How To Make the Most of Your Writing Retreat in Maine

We are nearing the end. Soon we will have to bid farewell to wide plank floorboards, the leaky kitchen sink, the view of lounge chairs in the sun (on which we do not sit becuase we are writers writing), the quiet, the peace, the stillness.

But I am not leaving empty handed. And while it’s tempting to slip some of the amazing artwork on these walls into my purse, that’s not what I mean. I’m talking about knowledge. Because while this week was very productive, next time we do this I’m going to be even better prepared. Here’s my advice to myself. Perhaps it’s useful to you, too.

  1. If you come to this particular house, don’t bring any books. There are plenty. Also, you are here to write, not to read. Put down that book and get back to work.
  2. Running every day and yoga on the lawn is not a waste of an hour because it will make you more efficient during writing time.
  3. Don’t be the kind of person who checks facebook and twitter all the time. Once in a while is okay. Also, people can tell when you’re on those sites and they will wonder why you are not working. Let this be your prophylactic.
  4. Updating a blog totally counts as writing time.
  5. Checking your stats does not.
  6. Find your corner early. Mine is in the living room crouched over a wooden bench on which my computer rests. Sometimes I sit in the green leather chair. Sometimes I sit on the floor. Wherever you work best, make it yours. Growl at anyone who tries to make you move. But if you go on a retreat with the right person (see #9), you won’t have to worry about squatters.
  7. Find your window early. Because you have to look up sometimes, and it’s best to look at something lovely but not so lovely that you want to gaze endlessly.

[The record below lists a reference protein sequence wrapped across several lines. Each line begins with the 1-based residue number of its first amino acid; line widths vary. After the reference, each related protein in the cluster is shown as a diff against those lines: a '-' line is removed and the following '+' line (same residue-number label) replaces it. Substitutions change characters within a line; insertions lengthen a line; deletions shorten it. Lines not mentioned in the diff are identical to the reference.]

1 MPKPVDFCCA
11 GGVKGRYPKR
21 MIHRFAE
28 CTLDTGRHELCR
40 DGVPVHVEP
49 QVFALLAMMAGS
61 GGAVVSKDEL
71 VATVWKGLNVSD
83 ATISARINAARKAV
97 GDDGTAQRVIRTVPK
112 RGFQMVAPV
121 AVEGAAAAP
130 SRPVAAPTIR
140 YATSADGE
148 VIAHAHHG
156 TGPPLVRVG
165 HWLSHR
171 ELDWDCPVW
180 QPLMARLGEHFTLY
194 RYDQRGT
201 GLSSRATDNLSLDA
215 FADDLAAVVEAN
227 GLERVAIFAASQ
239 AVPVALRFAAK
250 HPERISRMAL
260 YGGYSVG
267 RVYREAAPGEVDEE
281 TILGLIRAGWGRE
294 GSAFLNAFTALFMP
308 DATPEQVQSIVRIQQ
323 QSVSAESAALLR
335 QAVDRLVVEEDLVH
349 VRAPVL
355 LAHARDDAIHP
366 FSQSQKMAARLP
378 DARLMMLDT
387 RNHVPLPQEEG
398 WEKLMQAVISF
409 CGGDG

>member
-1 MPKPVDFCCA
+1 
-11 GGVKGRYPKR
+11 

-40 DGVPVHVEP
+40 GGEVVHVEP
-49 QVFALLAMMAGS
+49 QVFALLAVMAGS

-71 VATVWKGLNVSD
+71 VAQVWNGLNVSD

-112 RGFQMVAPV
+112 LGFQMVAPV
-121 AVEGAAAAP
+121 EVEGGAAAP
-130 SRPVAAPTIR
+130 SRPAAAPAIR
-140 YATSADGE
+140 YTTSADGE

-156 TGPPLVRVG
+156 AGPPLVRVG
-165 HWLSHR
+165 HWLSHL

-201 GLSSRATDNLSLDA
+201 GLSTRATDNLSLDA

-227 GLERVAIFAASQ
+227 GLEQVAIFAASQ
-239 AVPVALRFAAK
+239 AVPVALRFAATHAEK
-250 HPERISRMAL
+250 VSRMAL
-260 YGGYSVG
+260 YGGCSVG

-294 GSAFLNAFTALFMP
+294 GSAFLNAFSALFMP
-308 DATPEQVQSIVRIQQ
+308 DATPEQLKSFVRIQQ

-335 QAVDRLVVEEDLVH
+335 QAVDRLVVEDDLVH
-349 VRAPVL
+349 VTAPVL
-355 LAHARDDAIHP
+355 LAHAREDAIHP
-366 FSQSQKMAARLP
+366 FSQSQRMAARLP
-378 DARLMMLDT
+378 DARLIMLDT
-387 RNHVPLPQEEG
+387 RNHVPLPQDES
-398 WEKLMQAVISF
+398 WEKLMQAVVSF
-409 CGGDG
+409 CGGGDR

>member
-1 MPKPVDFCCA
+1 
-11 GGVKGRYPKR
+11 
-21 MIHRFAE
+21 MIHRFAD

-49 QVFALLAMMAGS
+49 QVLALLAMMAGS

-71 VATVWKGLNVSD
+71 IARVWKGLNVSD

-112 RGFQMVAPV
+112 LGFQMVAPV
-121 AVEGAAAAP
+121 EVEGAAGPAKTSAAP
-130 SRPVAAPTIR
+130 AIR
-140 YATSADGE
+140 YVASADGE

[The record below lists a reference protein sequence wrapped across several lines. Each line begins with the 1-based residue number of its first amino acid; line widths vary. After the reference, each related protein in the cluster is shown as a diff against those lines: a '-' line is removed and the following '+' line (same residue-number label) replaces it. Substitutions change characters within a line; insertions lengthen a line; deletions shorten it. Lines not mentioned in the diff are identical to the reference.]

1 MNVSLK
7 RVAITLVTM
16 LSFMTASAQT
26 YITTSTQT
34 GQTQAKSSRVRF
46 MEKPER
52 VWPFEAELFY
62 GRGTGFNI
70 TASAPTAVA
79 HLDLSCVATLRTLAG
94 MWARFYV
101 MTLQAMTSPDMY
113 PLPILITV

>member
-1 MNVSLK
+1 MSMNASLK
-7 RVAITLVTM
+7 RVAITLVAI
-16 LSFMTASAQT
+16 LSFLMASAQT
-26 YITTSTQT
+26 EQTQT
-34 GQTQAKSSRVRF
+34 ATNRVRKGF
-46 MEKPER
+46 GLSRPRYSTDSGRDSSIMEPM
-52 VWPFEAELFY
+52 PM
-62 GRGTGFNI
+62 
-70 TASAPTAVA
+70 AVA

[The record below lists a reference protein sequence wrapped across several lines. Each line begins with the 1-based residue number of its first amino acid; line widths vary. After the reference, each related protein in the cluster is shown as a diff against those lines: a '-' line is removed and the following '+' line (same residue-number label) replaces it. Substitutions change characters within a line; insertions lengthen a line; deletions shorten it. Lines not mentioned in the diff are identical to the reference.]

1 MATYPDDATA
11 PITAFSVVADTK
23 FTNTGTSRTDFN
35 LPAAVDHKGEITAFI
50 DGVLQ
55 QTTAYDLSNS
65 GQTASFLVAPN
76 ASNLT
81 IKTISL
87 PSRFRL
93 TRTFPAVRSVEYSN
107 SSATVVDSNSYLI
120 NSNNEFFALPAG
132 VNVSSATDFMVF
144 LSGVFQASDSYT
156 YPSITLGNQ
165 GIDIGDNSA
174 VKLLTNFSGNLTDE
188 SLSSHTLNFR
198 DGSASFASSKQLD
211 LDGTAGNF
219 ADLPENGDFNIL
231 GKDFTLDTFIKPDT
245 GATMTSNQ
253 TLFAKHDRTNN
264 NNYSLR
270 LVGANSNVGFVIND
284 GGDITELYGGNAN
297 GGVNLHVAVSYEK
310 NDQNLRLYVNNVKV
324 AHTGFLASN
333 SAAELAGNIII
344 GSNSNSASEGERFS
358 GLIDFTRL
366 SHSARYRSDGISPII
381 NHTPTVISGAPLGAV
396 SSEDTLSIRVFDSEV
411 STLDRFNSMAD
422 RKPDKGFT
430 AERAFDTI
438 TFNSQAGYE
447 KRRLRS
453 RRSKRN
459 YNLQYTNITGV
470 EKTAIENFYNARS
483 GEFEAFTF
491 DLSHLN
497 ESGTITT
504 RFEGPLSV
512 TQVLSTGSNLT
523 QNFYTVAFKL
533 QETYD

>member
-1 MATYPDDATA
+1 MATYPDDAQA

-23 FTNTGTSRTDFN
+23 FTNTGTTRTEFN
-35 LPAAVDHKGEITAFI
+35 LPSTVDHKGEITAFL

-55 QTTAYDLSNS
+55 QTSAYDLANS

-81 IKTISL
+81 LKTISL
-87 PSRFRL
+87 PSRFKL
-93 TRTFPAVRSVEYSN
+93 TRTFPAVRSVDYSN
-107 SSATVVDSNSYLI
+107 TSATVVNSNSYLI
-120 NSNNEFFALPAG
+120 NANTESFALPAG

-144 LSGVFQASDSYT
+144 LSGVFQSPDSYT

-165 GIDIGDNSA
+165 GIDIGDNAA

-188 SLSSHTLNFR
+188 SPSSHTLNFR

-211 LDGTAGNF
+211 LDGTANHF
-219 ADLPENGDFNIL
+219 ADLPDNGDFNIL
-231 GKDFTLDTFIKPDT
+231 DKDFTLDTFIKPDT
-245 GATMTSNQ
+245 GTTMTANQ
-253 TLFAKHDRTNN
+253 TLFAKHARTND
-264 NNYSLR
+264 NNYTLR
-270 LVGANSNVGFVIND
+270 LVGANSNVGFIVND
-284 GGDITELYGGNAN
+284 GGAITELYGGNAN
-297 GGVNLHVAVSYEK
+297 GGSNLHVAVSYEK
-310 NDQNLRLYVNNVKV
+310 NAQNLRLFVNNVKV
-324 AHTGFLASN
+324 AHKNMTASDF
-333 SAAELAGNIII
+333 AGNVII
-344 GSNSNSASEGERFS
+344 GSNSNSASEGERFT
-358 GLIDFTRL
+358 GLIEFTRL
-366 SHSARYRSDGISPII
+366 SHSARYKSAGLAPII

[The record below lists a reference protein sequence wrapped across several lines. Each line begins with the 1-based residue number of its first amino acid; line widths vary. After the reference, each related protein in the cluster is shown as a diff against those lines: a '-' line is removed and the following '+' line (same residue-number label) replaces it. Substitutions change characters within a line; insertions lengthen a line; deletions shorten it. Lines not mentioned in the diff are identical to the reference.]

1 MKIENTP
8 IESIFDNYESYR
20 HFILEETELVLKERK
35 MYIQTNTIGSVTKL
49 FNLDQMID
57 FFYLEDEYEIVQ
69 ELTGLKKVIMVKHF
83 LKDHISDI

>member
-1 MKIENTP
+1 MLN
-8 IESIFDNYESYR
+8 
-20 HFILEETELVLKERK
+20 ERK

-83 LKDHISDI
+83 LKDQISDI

8. Don’t go hungry but don’t eat more than usual. This is not a vacation. This is working. Would you eat Pop Tarts at the office? Of course not. Don’t eat them on your writing retreat. (Don’t eat them ever–they’re not good for you.)
  9. People who you can be alone with are rare and valuable. Find some and hang on to them.
  10. Grant yourself an evening out. Just one. Call it research.
  11. Don’t be bothered by anything. It takes work to get to Maine. It’s hard to leave behind your job and family. Make those favors and logistics worth it. Don’t be bothered by stupid stuff like low water pressure. This house has great water pressure, by the way. But if the water pressure were low, it would still be the perfect place to write.
  12. Bring painkillers, because writing for ten hours a day hurts.
  13. Miss your people back home. This kind of opportunity doesn’t come around often, unless you’re a certain type of person, which I am not. Miss them and delight in them when you return.
  14. Make plans for next year. Retreats are definitely an annual kind of thing.

We have one more night here, and we are going out to dinner soon (see #10) to celebrate all of our productivity. Goodbye house. Goodbye time. Goodbye bowls of mush.